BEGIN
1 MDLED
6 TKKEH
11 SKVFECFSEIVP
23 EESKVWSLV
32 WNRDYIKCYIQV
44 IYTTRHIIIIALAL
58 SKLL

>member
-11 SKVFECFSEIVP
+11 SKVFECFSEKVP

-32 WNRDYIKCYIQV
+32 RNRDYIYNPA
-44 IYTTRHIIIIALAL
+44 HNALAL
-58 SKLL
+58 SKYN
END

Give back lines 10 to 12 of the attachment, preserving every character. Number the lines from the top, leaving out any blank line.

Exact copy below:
+11 SKVFECFSEKVP

-32 WNRDYIKCYIQV
+32 RNRDYIYNPA